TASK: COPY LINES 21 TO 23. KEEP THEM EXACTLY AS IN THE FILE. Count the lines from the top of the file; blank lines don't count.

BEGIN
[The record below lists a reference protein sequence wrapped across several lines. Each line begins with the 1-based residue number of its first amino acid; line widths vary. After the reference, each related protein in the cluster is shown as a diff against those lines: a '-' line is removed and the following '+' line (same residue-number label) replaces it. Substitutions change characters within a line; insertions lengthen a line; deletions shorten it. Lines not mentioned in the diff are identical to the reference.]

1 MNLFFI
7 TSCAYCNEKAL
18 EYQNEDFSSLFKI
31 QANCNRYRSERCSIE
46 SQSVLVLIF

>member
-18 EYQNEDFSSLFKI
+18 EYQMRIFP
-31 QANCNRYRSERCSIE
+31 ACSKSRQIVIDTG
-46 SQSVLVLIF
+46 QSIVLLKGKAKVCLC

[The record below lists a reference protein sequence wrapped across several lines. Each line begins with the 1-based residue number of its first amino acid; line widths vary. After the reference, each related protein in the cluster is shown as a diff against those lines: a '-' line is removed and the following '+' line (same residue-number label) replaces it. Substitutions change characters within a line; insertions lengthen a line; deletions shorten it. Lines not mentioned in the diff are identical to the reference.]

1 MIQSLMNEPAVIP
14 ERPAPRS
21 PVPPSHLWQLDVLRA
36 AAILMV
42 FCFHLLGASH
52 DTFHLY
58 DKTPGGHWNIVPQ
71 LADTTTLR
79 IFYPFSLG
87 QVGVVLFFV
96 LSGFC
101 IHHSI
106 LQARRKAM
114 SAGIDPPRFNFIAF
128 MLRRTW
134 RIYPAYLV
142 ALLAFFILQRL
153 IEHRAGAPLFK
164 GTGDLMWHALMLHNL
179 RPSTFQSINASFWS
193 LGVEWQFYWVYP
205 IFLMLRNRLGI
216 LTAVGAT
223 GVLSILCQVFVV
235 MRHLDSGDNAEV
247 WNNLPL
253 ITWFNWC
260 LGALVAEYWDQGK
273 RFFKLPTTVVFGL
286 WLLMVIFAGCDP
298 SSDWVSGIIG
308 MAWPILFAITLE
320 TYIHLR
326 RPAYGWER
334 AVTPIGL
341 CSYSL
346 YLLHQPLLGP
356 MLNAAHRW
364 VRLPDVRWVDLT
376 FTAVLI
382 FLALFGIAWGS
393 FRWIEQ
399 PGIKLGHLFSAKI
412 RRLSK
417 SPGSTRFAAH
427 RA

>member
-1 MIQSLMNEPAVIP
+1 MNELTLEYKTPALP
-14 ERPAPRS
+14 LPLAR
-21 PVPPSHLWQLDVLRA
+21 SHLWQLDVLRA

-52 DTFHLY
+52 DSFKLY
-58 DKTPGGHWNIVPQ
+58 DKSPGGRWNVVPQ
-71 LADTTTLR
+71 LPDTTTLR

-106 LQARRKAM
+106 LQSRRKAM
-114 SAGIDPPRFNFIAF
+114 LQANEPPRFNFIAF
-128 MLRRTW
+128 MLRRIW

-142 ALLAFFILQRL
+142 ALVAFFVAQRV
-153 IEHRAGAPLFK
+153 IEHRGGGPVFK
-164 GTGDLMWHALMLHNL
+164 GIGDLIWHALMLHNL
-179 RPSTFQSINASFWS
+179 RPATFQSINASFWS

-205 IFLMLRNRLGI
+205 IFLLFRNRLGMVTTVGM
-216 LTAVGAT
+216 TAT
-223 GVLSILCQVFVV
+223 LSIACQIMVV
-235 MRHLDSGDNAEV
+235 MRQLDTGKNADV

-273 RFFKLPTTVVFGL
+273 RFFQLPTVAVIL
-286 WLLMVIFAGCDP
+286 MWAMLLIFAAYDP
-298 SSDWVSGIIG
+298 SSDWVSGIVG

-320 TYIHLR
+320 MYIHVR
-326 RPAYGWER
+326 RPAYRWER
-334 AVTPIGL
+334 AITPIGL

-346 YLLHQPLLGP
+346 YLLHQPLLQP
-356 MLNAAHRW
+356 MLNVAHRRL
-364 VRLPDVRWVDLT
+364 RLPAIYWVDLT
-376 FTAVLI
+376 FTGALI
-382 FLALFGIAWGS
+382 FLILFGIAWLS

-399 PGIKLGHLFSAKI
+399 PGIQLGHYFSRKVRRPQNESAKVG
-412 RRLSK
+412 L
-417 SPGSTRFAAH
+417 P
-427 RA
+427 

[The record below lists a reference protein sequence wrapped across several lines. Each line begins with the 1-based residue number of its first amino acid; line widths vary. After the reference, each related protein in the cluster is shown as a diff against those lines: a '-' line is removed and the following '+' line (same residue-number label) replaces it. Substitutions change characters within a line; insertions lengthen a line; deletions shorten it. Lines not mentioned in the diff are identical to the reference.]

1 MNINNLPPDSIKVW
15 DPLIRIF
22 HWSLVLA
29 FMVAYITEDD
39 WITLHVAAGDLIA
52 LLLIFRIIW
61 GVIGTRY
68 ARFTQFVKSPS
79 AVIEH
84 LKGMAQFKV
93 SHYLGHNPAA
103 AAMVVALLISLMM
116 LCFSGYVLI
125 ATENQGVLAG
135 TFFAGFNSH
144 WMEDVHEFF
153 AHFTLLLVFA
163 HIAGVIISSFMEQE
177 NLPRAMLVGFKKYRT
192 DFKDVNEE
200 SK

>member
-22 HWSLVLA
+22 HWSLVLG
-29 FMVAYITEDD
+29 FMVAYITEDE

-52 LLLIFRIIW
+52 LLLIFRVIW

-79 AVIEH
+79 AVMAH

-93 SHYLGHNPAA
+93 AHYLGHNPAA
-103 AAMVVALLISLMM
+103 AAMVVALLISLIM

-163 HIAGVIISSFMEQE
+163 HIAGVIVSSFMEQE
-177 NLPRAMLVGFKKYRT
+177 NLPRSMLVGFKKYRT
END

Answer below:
58 DKTPGGHWNIVPQ
71 LADTTTLR
79 IFYPFSLG